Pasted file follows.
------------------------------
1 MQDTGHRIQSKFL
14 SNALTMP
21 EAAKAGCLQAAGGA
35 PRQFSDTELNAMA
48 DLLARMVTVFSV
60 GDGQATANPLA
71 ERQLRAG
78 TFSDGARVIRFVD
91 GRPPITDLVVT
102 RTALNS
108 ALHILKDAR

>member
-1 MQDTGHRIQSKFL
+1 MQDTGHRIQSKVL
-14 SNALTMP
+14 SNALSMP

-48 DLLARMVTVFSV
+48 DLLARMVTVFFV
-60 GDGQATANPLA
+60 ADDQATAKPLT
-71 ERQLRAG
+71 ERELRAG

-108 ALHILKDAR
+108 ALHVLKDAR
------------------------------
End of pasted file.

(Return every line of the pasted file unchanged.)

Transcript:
1 MQDTGHRIQSKFL
14 SNALTMP
21 EAAKAGCLQAAGGA
35 PRQFSDTELNAMA
48 DLLARMVTVFSV
60 GDGQATANPLA
71 ERQLRAG
78 TFSDGARVIRFVD
91 GRPPITDLVVT
102 RTALNS
108 ALHILKDAR

>member
-1 MQDTGHRIQSKFL
+1 MQDTGHRIQSKVL
-14 SNALTMP
+14 SNALSMP

-48 DLLARMVTVFSV
+48 DLLARMVTVFFV
-60 GDGQATANPLA
+60 ADDQATAKPLT
-71 ERQLRAG
+71 ERELRAG

-108 ALHILKDAR
+108 ALHVLKDAR